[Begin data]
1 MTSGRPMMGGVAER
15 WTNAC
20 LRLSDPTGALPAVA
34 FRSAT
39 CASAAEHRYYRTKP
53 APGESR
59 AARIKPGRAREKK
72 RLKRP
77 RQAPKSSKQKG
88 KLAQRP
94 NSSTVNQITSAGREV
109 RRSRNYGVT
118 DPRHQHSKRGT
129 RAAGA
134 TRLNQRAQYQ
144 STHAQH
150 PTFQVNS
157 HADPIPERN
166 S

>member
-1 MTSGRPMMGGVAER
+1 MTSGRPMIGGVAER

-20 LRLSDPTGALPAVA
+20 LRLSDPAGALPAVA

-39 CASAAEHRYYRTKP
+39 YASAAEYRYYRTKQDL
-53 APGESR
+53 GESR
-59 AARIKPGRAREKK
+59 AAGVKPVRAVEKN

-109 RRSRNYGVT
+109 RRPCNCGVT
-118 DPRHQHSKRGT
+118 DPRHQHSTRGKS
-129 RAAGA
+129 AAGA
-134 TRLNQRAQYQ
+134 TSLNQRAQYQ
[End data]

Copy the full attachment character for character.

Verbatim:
1 MTSGRPMMGGVAER
15 WTNAC
20 LRLSDPTGALPAVA
34 FRSAT
39 CASAAEHRYYRTKP
53 APGESR
59 AARIKPGRAREKK
72 RLKRP
77 RQAPKSSKQKG
88 KLAQRP
94 NSSTVNQITSAGREV
109 RRSRNYGVT
118 DPRHQHSKRGT
129 RAAGA
134 TRLNQRAQYQ
144 STHAQH
150 PTFQVNS
157 HADPIPERN
166 S

>member
-1 MTSGRPMMGGVAER
+1 MTSGRPMIGGVAER

-20 LRLSDPTGALPAVA
+20 LRLSDPAGALPAVA

-39 CASAAEHRYYRTKP
+39 YASAAEYRYYRTKQDL
-53 APGESR
+53 GESR
-59 AARIKPGRAREKK
+59 AAGVKPVRAVEKN

-109 RRSRNYGVT
+109 RRPCNCGVT
-118 DPRHQHSKRGT
+118 DPRHQHSTRGKS
-129 RAAGA
+129 AAGA
-134 TRLNQRAQYQ
+134 TSLNQRAQYQ